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Costa Rica Women

The world rightfully knows Costa Rica women as beautiful, fun, and polite. This article will explore them in more detail.

Nowadays, Costa Rican women have a mix of modern roles and traditional ones. Like much of the world, Costa Rica culture traditionally treated women as the weaker gender and left them with limited privileges. They call that machismo. However, nowadays the role of Costa Rica women has developed into a less rigid and more human role. They now get treated like individuals rather than just fulfilling a stereotypical gender role.

Most of all, the insertion of Costa Rica women into the workforce helped bring about their modernization. In the later part of the Nineteenth Century, Costa Rica women received their first step towards economic independence, when the liberal government promoted their education, seeing it as essential to the improvement of the country. The government pushed women to study and pursue nursing, education, and secretarial careers. In the first decades of the Twentieth Century, women started gaining more political power to express themselves, marked by the formation of various women-led associations of female workers and activists. Finally, in 1948, Costa Rica women received the right to vote.

By now, Costa Rica has already had multiple women vice presidents in addition to female presidential candidates, namely Margarita Penon. Those facts contrast with countries like the United States, where women have not ever held such positions of high political power. In addition to political gains, Costa Rica women receive great educations, especially in comparison to other countries' female populations. In fact, Costa Rica boasts a literacy rate of over 95%, due to educational policies that guarantee free and obligatory education. Costa Rica women have a slightly higher literacy rate than the men. Both genders can get higher level schooling, since Costa Rica has both public and private universities. As a result of the high education standards in Costa Rica, women can become professionals in any career.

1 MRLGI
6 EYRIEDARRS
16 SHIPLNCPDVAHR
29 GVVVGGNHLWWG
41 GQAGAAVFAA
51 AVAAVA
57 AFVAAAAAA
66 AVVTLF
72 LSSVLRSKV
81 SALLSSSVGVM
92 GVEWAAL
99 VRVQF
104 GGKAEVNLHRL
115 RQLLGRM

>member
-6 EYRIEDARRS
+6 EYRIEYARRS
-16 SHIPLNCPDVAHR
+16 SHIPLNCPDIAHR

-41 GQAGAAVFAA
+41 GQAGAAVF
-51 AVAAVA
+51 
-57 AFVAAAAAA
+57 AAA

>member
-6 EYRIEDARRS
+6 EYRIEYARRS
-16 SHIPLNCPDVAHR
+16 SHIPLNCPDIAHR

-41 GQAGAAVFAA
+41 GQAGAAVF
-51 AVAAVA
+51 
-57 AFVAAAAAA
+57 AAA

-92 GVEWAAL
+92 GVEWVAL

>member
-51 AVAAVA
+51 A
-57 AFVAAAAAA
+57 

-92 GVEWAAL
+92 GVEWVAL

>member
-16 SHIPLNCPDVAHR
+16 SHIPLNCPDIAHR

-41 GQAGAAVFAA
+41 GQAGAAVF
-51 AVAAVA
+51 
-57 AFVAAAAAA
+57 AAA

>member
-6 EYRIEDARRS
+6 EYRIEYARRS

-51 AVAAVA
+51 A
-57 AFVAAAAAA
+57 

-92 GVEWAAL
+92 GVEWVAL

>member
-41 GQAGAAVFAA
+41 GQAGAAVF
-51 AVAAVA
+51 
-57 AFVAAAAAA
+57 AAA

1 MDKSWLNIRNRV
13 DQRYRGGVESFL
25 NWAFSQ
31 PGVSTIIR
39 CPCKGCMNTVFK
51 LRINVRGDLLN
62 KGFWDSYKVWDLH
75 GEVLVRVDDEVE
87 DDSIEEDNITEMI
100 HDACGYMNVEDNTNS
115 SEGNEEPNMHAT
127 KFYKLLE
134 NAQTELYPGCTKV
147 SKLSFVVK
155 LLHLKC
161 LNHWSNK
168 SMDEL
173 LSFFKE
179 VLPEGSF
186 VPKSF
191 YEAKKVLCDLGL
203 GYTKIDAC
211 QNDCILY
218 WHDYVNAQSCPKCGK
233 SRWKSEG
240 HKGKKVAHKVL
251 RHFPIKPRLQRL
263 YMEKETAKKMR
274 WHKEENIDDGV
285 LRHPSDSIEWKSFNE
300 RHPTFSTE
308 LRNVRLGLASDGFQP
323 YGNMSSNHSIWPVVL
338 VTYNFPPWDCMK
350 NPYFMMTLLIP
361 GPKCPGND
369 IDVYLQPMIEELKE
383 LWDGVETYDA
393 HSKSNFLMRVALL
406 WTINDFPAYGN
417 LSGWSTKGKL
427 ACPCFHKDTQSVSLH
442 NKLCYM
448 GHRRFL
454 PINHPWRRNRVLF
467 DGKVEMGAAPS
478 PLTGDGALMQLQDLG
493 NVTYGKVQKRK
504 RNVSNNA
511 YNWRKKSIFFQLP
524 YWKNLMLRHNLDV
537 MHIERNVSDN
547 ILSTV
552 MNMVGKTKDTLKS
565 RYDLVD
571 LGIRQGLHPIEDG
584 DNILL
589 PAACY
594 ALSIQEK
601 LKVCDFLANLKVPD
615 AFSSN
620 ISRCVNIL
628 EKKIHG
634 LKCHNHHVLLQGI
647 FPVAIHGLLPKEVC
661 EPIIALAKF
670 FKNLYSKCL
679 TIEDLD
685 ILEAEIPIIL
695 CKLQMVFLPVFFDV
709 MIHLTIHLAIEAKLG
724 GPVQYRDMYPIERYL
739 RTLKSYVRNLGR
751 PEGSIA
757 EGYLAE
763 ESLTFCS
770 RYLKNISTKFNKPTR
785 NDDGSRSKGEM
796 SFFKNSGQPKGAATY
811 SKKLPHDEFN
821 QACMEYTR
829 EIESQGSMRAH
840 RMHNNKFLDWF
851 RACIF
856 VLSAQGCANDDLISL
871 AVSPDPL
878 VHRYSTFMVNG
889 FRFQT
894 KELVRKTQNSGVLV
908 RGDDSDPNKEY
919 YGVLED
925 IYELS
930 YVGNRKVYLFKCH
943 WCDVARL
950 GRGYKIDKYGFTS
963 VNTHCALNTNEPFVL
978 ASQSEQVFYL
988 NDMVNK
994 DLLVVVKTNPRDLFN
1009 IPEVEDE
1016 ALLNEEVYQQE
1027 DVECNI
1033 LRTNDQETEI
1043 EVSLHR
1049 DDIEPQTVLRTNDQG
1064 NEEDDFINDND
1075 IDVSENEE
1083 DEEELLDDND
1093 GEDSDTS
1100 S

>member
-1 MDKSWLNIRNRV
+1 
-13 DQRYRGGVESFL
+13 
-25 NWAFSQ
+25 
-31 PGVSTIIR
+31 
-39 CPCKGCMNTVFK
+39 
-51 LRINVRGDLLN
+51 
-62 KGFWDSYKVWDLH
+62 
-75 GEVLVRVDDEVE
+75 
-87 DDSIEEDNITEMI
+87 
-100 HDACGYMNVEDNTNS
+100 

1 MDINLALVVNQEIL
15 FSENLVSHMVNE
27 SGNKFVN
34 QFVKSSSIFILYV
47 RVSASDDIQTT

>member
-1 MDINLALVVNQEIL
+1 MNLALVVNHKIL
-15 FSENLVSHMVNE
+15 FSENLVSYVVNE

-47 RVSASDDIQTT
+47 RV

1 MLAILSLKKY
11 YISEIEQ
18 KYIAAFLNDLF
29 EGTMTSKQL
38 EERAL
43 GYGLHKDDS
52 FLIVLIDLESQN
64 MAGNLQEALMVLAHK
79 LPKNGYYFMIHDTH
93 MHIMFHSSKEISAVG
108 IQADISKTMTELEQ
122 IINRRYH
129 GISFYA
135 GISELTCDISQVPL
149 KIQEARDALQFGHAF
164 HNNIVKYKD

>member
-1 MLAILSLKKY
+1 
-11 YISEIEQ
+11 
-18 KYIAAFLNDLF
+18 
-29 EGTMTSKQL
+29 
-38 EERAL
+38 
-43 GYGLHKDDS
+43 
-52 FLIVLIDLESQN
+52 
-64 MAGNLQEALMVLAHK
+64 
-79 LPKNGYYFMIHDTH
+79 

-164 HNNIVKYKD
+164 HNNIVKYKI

Due to growing influence from other countries and cultures, Costa Rica women have changed culturally as well. This has altered many values, namely those dealing with marriage, sex, and family. Nonetheless, many women still have a noteworthy attachment to traditional roles and values. For instance, most women now have pre-marital sex, but they prefer to do it secretly or discreetly out of fear of being called a "prostitute." Family also remains important in Costa Rica, since most women and men choose to remain in their parent's house until marriage.

Professional Costa Rican women have the same dilemmas as women from the first-world. While still having the responsibilities of motherhood and wifehood, the women also take on the responsibilities that derive from employment. To make matters worse, some of the working women in Costa Rica have not delegated the household chores to their husbands, which makes their workload extra harsh. Upper and middle class families commonly have live-in maids, but younger couples cannot afford it, and then the women often take on the chores.

The rising cost of living has lead to women's further insertion into the workforce, which in turn continues to transform their roles and responsibilities at an even faster rate. The rapid changes make it so men and women cannot adapt completely, which can lead to confusion and social ambiguity. For now, Costa Rica women continue to juggle the roles of lover, mother, and working professional.

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